Its seafront location in Margate, Kent means the gallery was built and fitted with design features that allow the building to withstand harsh sea conditions such as flooding and overtopping. It was constructed with a concrete frame and raised on a plinth. Its mono-pitched roofs mean water can drain easily and quickly.
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The Hepworth Wakefield, 2011, UK
Comprised of 10, naturally-lit exhibition rooms, that are each located within 10 interlinked trapezoidal volumes, The Hepworth Wakefield is a gallery in Yorkshire that Chipperfield designed in 2011.
As a result of the building's location on an industrial heritage site, the gallery's exterior was designed to respond to the surrounding warehouse and industrial buildings visually. Inside and located beneath pitched ceilings, gallery and exhibition spaces were scaled to complement the work of the Wakefield-born artist Barbara Hepworth.
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Museo Jumex is a Mexico City gallery designed and built in collaboration with architecture firm TAAU. It includes a white travertine exterior and a sawtooth roof that brings light into the interior of the top-level galleries.
The gallery was set on fourteen columns and a plinth which helps to encourage social activity resulting in a plaza-like space for the community.
The raised ground floor also enables access from the through to the upper floors of the building, which contain multifunctional spaces including, exhibition areas, workshops and permanent collections.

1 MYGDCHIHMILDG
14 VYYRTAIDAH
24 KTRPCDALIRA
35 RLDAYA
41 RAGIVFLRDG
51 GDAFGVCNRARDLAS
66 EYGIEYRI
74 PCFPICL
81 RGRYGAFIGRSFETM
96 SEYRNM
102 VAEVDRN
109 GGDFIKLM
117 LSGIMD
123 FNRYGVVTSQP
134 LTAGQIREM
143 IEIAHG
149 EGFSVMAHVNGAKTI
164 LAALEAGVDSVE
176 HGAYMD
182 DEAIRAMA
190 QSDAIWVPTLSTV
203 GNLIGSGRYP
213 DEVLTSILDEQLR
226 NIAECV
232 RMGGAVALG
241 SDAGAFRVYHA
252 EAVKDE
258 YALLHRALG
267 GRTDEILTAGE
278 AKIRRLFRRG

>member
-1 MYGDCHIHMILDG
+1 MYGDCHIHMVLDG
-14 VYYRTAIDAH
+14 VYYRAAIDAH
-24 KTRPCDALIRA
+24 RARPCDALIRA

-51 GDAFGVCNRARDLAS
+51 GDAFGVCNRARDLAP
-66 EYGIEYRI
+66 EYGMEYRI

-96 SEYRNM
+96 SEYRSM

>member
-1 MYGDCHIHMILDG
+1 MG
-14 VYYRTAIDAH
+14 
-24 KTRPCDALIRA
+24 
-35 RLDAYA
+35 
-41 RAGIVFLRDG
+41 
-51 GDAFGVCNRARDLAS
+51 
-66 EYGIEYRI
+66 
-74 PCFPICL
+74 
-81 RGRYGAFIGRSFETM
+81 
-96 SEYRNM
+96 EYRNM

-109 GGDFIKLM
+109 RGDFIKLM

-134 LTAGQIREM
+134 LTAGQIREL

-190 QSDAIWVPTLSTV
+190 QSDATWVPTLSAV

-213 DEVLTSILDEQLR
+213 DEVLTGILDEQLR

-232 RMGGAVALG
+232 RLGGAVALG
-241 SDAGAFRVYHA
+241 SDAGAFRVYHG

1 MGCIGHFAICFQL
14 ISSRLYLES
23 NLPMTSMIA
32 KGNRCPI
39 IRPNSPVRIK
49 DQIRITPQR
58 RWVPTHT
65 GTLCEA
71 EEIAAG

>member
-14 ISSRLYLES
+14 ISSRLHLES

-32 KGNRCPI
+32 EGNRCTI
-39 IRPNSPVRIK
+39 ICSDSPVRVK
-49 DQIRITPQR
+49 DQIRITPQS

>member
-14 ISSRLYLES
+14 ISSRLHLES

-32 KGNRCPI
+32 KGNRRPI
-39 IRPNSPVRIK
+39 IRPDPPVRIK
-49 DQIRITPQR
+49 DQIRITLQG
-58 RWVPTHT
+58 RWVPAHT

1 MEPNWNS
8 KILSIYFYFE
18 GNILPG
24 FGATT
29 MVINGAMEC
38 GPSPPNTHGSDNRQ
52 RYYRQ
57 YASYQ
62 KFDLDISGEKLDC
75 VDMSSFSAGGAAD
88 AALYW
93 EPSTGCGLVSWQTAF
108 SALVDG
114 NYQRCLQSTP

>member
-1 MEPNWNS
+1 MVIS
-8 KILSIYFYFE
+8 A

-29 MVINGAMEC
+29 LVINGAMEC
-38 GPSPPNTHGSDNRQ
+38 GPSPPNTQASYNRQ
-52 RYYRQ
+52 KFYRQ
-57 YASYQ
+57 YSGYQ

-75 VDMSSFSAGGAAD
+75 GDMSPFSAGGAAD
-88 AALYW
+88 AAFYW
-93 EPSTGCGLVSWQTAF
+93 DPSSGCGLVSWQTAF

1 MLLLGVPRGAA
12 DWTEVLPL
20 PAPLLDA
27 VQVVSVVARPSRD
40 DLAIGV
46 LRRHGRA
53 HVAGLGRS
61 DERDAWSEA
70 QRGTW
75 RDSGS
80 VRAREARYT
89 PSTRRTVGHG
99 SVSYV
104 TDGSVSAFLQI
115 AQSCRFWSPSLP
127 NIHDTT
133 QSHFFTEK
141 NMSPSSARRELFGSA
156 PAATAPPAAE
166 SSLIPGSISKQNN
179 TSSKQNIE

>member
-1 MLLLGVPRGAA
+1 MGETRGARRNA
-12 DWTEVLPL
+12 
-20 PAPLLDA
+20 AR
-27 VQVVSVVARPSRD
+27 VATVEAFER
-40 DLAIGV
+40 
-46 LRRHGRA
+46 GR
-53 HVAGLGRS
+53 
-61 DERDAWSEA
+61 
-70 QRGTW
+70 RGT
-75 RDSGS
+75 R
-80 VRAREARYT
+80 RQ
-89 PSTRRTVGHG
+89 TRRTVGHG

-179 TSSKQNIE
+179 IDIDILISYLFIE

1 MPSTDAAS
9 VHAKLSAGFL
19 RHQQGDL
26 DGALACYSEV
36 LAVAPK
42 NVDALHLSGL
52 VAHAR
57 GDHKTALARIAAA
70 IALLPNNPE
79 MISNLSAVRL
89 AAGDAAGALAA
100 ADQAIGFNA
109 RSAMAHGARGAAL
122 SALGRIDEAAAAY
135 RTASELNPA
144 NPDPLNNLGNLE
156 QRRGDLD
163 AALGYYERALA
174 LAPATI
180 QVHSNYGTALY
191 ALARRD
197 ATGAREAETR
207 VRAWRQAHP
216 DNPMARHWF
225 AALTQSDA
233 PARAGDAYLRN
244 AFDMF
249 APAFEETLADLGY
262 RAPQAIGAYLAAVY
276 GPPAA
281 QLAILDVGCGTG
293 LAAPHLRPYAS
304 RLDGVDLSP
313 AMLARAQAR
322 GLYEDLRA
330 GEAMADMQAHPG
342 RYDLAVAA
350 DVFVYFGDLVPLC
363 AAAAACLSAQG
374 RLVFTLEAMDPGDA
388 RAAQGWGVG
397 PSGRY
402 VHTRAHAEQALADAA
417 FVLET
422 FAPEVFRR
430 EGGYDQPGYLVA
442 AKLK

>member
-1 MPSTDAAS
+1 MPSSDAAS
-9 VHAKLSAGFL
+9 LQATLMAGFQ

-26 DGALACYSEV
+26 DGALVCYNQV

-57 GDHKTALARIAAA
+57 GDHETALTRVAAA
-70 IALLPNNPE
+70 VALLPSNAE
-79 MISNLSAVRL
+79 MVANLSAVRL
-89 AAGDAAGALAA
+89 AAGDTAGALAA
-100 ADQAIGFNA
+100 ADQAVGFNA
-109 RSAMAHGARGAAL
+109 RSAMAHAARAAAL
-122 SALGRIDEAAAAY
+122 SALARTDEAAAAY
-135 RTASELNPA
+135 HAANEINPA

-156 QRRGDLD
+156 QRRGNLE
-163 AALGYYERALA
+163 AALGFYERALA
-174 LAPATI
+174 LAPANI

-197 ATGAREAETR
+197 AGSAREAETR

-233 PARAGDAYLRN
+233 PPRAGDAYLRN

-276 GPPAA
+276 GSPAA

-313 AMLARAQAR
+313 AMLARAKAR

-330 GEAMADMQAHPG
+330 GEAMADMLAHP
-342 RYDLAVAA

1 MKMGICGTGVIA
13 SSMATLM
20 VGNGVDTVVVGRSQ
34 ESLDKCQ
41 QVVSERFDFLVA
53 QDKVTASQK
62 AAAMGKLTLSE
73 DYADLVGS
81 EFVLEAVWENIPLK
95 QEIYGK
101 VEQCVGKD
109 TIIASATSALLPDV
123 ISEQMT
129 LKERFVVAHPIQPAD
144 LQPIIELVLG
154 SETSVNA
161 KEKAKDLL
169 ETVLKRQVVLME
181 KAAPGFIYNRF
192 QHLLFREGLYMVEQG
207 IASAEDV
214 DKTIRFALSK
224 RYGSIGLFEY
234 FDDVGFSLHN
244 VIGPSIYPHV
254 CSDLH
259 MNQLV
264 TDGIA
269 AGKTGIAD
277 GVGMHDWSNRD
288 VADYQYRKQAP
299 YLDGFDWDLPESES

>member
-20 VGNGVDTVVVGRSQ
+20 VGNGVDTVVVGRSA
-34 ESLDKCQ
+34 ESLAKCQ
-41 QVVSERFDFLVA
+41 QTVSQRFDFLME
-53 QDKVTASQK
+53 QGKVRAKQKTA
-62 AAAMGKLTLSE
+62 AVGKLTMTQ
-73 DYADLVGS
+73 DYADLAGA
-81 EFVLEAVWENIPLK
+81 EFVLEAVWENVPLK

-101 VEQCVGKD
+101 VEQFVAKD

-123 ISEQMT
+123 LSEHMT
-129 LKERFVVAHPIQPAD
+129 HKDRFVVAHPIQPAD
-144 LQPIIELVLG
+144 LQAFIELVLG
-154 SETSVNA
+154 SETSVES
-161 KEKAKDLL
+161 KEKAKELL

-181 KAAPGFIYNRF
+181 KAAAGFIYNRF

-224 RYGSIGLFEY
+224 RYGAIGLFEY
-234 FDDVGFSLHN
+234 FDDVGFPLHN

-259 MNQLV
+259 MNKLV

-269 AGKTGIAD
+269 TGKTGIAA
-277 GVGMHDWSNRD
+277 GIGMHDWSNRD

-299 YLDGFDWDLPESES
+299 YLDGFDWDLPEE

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Inagawa Cemetery Chapel and Visitor Center, 2017, Japan
Blanketed in red-pigmented concrete, the Inagawa Cemetery Chapel and Visitor Center was designed for a cemetery in the Japanese town of Inagawa, a hillside municipality in the Hokusetsu Mountain Range of the Hyogo prefecture.
The buildings are located at the base of a hill and sit beside a grand flight of steps that stretches diagonally up the terraced hillside to a shrine.
The chapel and visitor centre was placed diagonally from each other and are sheltered beneath inclined roofs that help to visually guide views up the hillside.
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Amorepacific Headquarters, 2017, Republic of Korea
Located in the centre of Seoul, the headquarters was created for AmorePacific, Korea's largest beauty company.